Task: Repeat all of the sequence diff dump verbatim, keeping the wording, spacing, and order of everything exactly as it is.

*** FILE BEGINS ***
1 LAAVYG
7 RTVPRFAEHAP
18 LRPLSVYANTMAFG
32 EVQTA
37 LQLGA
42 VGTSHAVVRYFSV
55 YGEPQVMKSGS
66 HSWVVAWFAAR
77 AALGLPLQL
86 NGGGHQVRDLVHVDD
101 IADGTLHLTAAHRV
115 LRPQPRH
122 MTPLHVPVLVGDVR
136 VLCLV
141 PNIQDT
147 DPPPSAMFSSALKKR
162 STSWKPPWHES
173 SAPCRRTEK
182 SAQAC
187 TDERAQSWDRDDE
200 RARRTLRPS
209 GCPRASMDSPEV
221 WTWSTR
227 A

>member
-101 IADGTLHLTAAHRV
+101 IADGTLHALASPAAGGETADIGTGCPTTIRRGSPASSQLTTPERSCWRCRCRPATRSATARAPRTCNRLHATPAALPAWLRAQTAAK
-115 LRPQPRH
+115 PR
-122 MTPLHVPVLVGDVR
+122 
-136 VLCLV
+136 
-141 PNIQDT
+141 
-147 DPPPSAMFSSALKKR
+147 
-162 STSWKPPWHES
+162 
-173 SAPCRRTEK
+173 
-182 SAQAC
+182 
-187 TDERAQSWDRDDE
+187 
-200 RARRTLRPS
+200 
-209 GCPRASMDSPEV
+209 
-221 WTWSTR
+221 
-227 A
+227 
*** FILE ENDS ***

1 LAAVYG
7 RTVPRFAEHAP
18 LRPLSVYANTMAFG
32 EVQTA
37 LQLGA
42 VGTSHAVVRYFSV
55 YGEPQVMKSGS
66 HSWVVAWFAAR
77 AALGLPLQL
86 NGGGHQVRDLVHVDD
101 IADGTLHLTAAHRV
115 LRPQPRH
122 MTPLHVPVLVGDVR
136 VLCLV
141 PNIQDT
147 DPPPSAMFSSALKKR
162 STSWKPPWHES
173 SAPCRRTEK
182 SAQAC
187 TDERAQSWDRDDE
200 RARRTLRPS
209 GCPRASMDSPEV
221 WTWSTR
227 A

>member
-101 IADGTLHLTAAHRV
+101 IADGTLHALASPAAGGETADIGTGCPTTIRRGSPASSQLTTPERSCWRCRCRPATRSATARAPRTCNRLHATPAALPAWLRAQTAAK
-115 LRPQPRH
+115 PR
-122 MTPLHVPVLVGDVR
+122 
-136 VLCLV
+136 
-141 PNIQDT
+141 
-147 DPPPSAMFSSALKKR
+147 
-162 STSWKPPWHES
+162 
-173 SAPCRRTEK
+173 
-182 SAQAC
+182 
-187 TDERAQSWDRDDE
+187 
-200 RARRTLRPS
+200 
-209 GCPRASMDSPEV
+209 
-221 WTWSTR
+221 
-227 A
+227 